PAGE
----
The military bases where Afghan evacuees live as they undergo vetting for resettlement approval are fenced off from the public, including most media. On Friday, Gov. Michelle Lujan Grisham and her chief of staff were granted a 90-minute tour of the encampment set up for Afghans at the U.S. Army’s Fort Bliss, which is in New Mexico and Texas but headquartered in El Paso. Volunteers at the site told Lujan Grisham that as colder weather hits, evacuees will need winter clothing and other supplies, as well as English-language education for adults and children, according to an emailed statement from the Governor’s Office.

Airmen from Task Force-Holloman work to build partitions for Afghan evacuee living quarters on base on Sept. 4, 2021. (U.S. Air Force photo by Staff Sgt. Kenneth Boyton)

Denise Ottaviano, a spokesperson at Holloman Air Force Base pointed to news releases out of the facility that show what the military calls a “village” for evacuees constructed on site that includes food provisions and designated space for religious observances. A recent movie night featured Disney’s “Toy Story.” 

Two spokespeople for Holloman’s joint operation responsible for living conditions at the village did not respond to questions about how military personnel or civilian contractors who work on the base ensure their interactions with evacuees are safe, respectful and humane. Previous statements to local media said public health protocols are enforced inside buildings on military installations and federal officials meet daily with evacuee residents.

Settling the basics

Back in Albuquerque, Sara Deewa is a community leader and program coordinator at United Voices for Newcomer Rights. UVNR is staffed by locals who were themselves refugees from Iraq, Afghanistan, Burundi and the Democratic Republic of Congo, and they know the road ahead for families like those at Holloman is a rocky one. Deewa said her concerns for soon-to-arrive Afghans are centered on essentials. 

New arrivals admitted to the U.S with refugee status have historically received at least some long-term federal support from the federal Office of Refugee Resettlement after the first 90 days of immediate funding for assistance expires, said Deewa. Because many Afghans in this newest wave of arrivals are eligible for special immigrant visas with parameters that differ from those with refugee status, they are not eligible for the same kinds of integration assistance.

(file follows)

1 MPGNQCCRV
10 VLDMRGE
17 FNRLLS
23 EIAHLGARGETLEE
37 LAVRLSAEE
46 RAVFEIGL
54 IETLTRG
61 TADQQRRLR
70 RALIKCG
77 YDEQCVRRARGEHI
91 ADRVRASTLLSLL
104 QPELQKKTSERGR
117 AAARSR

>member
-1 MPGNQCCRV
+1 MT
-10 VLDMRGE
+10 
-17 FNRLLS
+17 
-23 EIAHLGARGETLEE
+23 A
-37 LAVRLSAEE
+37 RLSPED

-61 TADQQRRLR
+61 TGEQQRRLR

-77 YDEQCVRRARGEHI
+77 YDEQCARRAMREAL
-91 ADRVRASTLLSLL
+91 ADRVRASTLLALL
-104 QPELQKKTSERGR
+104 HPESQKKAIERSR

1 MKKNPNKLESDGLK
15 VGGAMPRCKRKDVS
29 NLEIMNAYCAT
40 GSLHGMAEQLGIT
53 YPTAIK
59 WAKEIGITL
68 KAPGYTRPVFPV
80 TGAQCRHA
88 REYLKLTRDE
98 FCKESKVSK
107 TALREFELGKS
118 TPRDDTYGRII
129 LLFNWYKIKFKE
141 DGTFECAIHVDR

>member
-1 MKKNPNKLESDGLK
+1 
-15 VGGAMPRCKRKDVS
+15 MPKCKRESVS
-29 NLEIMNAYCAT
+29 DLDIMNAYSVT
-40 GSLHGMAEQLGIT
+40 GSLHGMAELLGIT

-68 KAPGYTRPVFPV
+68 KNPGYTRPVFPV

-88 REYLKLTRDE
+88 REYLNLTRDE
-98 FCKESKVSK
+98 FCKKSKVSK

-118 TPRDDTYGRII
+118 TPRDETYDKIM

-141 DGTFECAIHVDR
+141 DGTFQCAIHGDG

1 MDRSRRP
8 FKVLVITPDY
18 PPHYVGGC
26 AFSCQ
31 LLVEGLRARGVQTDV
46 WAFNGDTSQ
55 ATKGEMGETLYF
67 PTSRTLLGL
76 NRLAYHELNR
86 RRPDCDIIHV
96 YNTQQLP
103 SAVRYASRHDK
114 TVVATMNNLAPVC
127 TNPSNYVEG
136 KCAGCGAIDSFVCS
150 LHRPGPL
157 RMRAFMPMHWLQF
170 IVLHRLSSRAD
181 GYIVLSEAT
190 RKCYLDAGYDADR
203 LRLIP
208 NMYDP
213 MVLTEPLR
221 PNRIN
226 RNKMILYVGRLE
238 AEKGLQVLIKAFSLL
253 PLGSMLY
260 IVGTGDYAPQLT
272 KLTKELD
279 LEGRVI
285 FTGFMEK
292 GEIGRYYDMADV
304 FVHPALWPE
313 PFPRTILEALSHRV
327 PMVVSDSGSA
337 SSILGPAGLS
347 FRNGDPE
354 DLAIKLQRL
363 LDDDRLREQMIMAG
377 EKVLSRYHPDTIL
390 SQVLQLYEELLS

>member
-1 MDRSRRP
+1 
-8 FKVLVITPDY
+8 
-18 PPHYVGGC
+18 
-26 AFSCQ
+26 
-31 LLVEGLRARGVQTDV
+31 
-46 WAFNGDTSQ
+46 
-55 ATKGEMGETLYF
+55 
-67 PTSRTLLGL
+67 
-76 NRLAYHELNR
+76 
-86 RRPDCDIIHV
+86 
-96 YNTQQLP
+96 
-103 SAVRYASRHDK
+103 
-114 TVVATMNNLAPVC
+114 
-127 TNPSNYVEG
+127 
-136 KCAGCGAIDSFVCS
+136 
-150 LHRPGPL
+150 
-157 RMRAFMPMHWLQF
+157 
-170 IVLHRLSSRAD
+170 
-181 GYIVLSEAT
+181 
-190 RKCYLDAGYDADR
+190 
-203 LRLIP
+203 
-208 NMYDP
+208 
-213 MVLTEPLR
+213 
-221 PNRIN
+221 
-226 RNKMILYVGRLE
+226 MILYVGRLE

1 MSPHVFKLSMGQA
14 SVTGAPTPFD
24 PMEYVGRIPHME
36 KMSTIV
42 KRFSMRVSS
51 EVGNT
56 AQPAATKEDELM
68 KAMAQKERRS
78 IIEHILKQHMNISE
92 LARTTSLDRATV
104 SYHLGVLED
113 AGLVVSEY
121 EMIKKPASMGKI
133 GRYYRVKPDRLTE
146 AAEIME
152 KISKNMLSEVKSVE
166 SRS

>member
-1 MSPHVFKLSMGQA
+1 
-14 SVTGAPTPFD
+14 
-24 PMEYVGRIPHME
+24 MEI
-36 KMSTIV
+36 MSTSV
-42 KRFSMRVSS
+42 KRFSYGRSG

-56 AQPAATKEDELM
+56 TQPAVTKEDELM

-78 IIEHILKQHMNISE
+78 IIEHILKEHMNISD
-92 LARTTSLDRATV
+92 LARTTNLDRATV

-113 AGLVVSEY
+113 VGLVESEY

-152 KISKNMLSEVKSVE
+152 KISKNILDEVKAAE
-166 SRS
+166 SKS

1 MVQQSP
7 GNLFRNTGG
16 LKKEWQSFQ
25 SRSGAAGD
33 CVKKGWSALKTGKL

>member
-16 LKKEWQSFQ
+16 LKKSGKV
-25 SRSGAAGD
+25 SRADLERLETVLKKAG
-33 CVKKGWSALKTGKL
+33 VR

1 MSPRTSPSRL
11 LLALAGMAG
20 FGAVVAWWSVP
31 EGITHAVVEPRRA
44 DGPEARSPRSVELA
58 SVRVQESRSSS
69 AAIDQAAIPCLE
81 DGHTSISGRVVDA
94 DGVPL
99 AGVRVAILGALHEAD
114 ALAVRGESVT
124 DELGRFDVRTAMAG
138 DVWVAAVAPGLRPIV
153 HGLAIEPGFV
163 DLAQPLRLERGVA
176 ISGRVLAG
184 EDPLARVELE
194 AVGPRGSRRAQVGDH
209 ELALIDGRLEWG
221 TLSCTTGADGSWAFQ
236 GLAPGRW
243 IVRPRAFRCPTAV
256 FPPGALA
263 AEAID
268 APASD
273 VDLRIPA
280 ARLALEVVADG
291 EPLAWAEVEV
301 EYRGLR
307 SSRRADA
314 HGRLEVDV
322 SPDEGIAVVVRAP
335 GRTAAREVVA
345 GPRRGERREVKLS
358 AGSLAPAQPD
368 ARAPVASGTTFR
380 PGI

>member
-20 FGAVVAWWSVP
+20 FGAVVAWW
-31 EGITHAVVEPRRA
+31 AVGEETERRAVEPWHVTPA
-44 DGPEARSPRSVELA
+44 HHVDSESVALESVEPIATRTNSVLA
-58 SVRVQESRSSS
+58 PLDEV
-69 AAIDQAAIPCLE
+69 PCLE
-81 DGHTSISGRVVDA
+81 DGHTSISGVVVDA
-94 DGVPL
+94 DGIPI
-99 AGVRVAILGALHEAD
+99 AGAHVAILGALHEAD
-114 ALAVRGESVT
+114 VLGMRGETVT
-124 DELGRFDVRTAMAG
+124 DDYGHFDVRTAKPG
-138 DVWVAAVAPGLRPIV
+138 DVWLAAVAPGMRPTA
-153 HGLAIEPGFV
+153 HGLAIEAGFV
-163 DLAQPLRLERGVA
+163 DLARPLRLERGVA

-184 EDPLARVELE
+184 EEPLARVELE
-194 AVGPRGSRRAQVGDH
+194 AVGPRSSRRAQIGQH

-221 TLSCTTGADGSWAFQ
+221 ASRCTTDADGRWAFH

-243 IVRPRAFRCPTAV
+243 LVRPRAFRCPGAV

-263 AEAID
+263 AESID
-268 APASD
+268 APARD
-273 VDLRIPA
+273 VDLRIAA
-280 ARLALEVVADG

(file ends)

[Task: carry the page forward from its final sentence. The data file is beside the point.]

“In the conditions they left their country, they develop mental health issues, and they are not at peace,” Deewa said.

It is very hard to get resettled in just three months, to find a job, to get paperwork sent in, learn English, get familiar with the system. It’s very hard.

– Sara Deewa, United Voices for Newcomer Rights

She said UVNR and its community partners are strategizing how to fill potential gaps in existing resettlement services. Some new arrivals will be eligible for the University of New Mexico Hospital’s Pathways program, which partners with Bernalillo County to help newcomers enroll for assistance with affordable housing, education, health, transportation, early childhood education and legal issues. If Afghans don’t qualify for those services, UNVR is also preparing a mentoring program meant to assist with similar needs. 

On Monday night, Republicans in the U.S. Senate voted down a House-backed measure that would have kept the federal government open through December while also providing emergency funding for Afghan evacuees. Among 48 Democrats voting in favor of the funding was New Mexico Sen. Martin Heinrich, who said in a statement that his office “worked day and night to make sure we got as many U.S. citizens, aid workers, and Afghan allies and families out of Afghanistan before American forces exited.” 

“I will not allow this nation to turn our backs on the Afghans who helped us over the past 20 years and are counting on us now,” he added. That includes making sure bases in New Mexico remain prepared to receive refugees, and provide health and safety resources.

Sharifi at LFS expressed his own determination to help new arrivals, “so they can put their lives back together and not just survive but really thrive.”

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Margaret Wright
Margaret Wright

Margaret Wright is a freelance journalist whose previous work has appeared at the Santa Fe New Mexican, New Mexico Political Report, Santa Fe Reporter, KUNM News and Popula, among other local outlets now shuttered. Homesickness besets her if she’s outside of the high desert for too long.